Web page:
test-cypress.sh -p olm                                // opens Cypress Test Runner for OLM tests
  test-cypress.sh -h true                               // runs all packages in headless mode
  test-cypress.sh -p olm -h true                        // runs OLM tests in headless mode
  test-cypress.sh -p console -s 'tests/crud/*' -h true  // runs console CRUD tests in headless mode

More information on Console's Cypress usage

More information on DevConsole's Cypress usage

Protractor

Integration tests are run in a headless browser driven by protractor. Requirements include Chrome or Firefox, a working cluster, kubectl, and bridge itself (see building above). By default, it will look for Chrome in the system and use it, but if you want to use Firefox instead, set BRIDGE_E2E_BROWSER_NAME environment variable in your shell with the value firefox.

Setup (or any time you change node_modules - yarn add or yarn install)

cd frontend && yarn run webdriver-update

Run integration tests:

yarn run test-protractor

Run integration tests on an OpenShift cluster:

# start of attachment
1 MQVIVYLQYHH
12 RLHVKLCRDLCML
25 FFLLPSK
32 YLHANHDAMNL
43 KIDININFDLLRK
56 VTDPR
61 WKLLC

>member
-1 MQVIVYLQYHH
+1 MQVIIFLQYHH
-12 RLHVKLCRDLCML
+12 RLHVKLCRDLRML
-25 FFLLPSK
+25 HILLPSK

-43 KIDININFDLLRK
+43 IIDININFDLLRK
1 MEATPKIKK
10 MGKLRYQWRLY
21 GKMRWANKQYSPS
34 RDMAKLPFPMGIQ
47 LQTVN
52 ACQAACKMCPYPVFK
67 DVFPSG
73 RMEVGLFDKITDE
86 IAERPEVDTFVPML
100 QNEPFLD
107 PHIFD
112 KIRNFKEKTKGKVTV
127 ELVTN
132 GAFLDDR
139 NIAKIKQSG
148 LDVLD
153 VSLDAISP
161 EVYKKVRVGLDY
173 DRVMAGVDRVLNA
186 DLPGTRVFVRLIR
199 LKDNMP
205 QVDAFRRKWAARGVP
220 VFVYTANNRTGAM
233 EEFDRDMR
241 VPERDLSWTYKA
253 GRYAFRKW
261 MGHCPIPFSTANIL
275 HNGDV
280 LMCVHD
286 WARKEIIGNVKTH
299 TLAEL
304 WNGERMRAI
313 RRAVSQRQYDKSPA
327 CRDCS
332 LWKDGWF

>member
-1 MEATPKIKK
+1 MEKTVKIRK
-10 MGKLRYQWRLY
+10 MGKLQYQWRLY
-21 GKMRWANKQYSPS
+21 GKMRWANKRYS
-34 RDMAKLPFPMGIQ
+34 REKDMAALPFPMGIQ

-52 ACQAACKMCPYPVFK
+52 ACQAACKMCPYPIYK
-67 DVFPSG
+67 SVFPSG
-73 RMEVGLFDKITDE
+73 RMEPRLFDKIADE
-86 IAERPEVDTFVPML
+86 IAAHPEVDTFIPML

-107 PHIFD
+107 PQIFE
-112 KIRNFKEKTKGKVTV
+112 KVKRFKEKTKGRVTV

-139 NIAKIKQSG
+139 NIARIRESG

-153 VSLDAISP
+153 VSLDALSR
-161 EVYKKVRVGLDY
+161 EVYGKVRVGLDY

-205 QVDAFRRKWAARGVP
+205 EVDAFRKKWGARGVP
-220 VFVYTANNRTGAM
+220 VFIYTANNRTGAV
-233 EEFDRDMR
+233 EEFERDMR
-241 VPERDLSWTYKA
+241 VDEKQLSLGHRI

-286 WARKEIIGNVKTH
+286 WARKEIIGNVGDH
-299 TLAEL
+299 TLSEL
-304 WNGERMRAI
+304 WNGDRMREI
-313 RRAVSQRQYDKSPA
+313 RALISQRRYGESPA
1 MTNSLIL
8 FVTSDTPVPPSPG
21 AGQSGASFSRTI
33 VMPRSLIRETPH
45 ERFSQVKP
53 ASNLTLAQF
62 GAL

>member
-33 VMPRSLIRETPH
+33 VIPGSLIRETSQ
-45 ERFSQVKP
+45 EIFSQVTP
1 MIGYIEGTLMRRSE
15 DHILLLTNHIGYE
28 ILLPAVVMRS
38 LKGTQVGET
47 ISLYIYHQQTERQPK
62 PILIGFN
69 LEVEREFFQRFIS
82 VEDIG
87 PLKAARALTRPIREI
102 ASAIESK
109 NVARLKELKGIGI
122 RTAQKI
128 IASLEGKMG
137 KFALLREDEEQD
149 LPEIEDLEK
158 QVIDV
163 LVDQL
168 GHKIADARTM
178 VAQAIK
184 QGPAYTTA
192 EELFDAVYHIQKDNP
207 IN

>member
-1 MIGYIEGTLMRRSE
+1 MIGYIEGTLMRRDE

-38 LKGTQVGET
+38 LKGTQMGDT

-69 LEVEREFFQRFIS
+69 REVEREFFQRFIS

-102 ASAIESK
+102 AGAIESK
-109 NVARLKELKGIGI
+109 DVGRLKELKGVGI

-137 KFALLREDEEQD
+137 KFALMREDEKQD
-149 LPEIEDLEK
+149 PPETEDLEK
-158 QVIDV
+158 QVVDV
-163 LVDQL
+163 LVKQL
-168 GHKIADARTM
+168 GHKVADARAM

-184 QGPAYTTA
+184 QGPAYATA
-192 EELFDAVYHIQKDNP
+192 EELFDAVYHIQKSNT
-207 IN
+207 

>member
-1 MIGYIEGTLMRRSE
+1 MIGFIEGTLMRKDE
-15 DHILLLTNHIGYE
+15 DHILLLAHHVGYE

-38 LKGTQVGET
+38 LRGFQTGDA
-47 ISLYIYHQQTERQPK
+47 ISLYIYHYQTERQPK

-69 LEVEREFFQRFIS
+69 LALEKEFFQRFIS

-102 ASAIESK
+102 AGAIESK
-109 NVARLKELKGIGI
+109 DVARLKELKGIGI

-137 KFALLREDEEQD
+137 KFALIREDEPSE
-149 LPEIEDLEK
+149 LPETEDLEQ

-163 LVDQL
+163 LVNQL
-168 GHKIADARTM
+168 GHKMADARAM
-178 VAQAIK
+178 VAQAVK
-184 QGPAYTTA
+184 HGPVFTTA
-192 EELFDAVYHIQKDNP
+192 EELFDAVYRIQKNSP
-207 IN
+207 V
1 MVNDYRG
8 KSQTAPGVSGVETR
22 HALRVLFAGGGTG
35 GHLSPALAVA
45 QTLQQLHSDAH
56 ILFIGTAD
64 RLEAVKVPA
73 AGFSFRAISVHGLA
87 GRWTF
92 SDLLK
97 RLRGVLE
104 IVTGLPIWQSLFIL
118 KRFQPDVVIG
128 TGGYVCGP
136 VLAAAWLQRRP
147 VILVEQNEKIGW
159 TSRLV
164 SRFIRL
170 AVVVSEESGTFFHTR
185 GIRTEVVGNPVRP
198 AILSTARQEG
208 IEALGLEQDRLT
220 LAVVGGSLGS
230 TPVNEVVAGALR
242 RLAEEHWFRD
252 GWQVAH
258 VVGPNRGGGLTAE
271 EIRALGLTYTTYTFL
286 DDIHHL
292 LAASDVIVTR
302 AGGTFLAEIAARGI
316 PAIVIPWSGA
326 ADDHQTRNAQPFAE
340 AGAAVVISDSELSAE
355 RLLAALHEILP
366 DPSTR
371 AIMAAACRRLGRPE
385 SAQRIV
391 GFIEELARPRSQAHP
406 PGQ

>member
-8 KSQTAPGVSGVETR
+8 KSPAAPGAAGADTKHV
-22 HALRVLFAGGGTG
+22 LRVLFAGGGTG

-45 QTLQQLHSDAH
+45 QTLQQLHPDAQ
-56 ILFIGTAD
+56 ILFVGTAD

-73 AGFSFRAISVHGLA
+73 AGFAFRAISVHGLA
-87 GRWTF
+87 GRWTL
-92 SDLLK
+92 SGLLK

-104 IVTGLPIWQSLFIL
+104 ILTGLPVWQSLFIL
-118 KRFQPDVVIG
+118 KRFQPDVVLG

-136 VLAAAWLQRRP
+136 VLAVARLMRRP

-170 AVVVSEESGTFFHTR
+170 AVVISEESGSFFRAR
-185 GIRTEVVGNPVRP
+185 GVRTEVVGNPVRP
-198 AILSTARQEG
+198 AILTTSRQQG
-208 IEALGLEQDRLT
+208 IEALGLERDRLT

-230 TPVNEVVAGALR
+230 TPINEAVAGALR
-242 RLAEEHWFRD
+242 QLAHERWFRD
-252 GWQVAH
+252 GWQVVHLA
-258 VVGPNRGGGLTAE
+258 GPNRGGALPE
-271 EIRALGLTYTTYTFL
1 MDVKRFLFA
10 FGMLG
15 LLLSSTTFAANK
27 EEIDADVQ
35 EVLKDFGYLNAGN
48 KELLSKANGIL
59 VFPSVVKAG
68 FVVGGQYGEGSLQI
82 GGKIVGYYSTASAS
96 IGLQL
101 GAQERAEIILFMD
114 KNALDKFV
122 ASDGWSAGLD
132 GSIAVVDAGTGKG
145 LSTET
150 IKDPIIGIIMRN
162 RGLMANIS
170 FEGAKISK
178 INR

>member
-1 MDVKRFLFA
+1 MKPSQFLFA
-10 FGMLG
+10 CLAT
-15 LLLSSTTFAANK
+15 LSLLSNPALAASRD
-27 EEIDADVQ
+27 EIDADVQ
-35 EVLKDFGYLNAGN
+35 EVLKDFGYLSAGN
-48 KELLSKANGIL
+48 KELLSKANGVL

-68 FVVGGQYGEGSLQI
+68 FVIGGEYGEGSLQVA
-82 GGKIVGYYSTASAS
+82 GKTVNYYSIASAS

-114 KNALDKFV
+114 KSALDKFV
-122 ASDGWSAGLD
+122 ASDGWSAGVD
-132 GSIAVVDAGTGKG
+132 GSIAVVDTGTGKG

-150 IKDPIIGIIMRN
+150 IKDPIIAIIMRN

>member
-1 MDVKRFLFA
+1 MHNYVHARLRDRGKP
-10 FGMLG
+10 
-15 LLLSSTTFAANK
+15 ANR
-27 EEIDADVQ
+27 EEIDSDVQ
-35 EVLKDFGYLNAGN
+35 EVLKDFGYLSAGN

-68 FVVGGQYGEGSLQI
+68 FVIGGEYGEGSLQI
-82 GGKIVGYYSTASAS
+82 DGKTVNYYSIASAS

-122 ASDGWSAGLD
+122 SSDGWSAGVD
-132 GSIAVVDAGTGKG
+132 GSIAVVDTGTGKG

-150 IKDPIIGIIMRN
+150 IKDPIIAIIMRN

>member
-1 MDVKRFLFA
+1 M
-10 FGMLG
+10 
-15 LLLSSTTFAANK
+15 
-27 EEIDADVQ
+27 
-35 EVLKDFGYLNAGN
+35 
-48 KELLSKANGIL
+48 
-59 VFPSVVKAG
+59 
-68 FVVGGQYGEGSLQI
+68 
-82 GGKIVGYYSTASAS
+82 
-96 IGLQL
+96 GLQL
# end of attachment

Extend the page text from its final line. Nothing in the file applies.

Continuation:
yarn run test-protractor-openshift

This will include the normal k8s CRUD tests and CRUD tests for OpenShift resources.

If you get Jasmine spec timeout errors during runs perhaps against a busy cluster or over slow network, you can try setting a bigger timeout in milliseconds to BRIDGE_JASMINE_TIMEOUT environment variable in your shell before running the tests. Default 120000 (2 minutes).

If your local Chrome version doesn't match the Chromedriver version from the console dependencies, override the version with:

yarn run webdriver-update --versions.chrome=77.0.3865.120

For Fedora, you can use:

yarn run webdriver-update-fedora

For macOS, you can use:

yarn run webdriver-update-macos
Hacking Protractor Tests

To see what the tests are actually doing, it is possible to run in non-headless mode by setting the NO_HEADLESS environment variable:

$ NO_HEADLESS=true ./test-protractor.sh <suite>

To use a specific binary version of chrome, it is possible to set the CHROME_BINARY_PATH environment variable:

$ CHROME_BINARY_PATH="/usr/bin/chromium-browser" ./test-protractor.sh <suite>

To avoid skipping remaining portion of tests upon encountering the first failure, NO_FAILFAST environment variable can be used:

$ NO_FAILFAST=true ./test-protractor.sh <suite>
Debugging Protractor Tests